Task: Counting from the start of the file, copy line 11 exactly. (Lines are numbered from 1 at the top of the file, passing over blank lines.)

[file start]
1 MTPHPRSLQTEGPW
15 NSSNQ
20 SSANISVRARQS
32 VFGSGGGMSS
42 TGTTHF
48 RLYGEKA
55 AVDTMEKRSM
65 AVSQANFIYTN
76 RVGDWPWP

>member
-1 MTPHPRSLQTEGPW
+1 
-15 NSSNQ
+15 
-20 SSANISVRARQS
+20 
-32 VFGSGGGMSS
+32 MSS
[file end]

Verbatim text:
-1 MTPHPRSLQTEGPW